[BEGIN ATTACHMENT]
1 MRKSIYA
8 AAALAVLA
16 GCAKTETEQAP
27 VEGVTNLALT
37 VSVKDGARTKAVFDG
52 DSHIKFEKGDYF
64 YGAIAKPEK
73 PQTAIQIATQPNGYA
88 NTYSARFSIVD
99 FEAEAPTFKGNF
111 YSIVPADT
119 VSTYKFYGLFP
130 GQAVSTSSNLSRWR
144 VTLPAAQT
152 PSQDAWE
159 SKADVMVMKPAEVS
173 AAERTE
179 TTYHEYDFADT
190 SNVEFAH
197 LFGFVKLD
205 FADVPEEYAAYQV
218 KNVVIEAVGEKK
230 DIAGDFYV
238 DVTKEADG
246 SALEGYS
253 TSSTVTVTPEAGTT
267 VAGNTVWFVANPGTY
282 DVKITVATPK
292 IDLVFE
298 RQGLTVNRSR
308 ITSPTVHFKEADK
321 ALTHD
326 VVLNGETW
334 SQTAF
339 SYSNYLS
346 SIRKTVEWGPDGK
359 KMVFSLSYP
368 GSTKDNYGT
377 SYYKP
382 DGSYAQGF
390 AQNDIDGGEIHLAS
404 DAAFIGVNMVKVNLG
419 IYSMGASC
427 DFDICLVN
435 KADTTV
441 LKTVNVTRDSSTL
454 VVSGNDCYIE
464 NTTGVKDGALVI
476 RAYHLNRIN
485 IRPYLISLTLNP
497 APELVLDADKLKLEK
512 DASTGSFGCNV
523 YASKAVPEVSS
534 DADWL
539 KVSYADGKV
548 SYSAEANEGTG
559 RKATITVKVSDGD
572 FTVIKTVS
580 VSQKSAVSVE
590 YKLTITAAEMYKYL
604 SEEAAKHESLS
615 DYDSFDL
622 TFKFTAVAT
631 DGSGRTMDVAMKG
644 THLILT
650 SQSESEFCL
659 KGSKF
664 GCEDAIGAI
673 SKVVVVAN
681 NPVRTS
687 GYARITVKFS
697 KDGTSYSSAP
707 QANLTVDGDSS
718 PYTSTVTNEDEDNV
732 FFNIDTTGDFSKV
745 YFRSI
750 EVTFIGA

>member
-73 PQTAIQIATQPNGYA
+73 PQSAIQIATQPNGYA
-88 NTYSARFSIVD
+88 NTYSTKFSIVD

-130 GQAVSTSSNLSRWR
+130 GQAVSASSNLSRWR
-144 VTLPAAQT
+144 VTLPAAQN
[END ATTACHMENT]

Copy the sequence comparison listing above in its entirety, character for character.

1 MRKSIYA
8 AAALAVLA
16 GCAKTETEQAP
27 VEGVTNLALT
37 VSVKDGARTKAVFDG
52 DSHIKFEKGDYF
64 YGAIAKPEK
73 PQTAIQIATQPNGYA
88 NTYSARFSIVD
99 FEAEAPTFKGNF
111 YSIVPADT
119 VSTYKFYGLFP
130 GQAVSTSSNLSRWR
144 VTLPAAQT
152 PSQDAWE
159 SKADVMVMKPAEVS
173 AAERTE
179 TTYHEYDFADT
190 SNVEFAH
197 LFGFVKLD
205 FADVPEEYAAYQV
218 KNVVIEAVGEKK
230 DIAGDFYV
238 DVTKEADG
246 SALEGYS
253 TSSTVTVTPEAGTT
267 VAGNTVWFVANPGTY
282 DVKITVATPK
292 IDLVFE
298 RQGLTVNRSR
308 ITSPTVHFKEADK
321 ALTHD
326 VVLNGETW
334 SQTAF
339 SYSNYLS
346 SIRKTVEWGPDGK
359 KMVFSLSYP
368 GSTKDNYGT
377 SYYKP
382 DGSYAQGF
390 AQNDIDGGEIHLAS
404 DAAFIGVNMVKVNLG
419 IYSMGASC
427 DFDICLVN
435 KADTTV
441 LKTVNVTRDSSTL
454 VVSGNDCYIE
464 NTTGVKDGALVI
476 RAYHLNRIN
485 IRPYLISLTLNP
497 APELVLDADKLKLEK
512 DASTGSFGCNV
523 YASKAVPEVSS
534 DADWL
539 KVSYADGKV
548 SYSAEANEGTG
559 RKATITVKVSDGD
572 FTVIKTVS
580 VSQKSAVSVE
590 YKLTITAAEMYKYL
604 SEEAAKHESLS
615 DYDSFDL
622 TFKFTAVAT
631 DGSGRTMDVAMKG
644 THLILT
650 SQSESEFCL
659 KGSKF
664 GCEDAIGAI
673 SKVVVVAN
681 NPVRTS
687 GYARITVKFS
697 KDGTSYSSAP
707 QANLTVDGDSS
718 PYTSTVTNEDEDNV
732 FFNIDTTGDFSKV
745 YFRSI
750 EVTFIGA

>member
-73 PQTAIQIATQPNGYA
+73 PQSAIQIATQPNGYA
-88 NTYSARFSIVD
+88 NTYSTKFSIVD

-130 GQAVSTSSNLSRWR
+130 GQAVSASSNLSRWR
-144 VTLPAAQT
+144 VTLPAAQN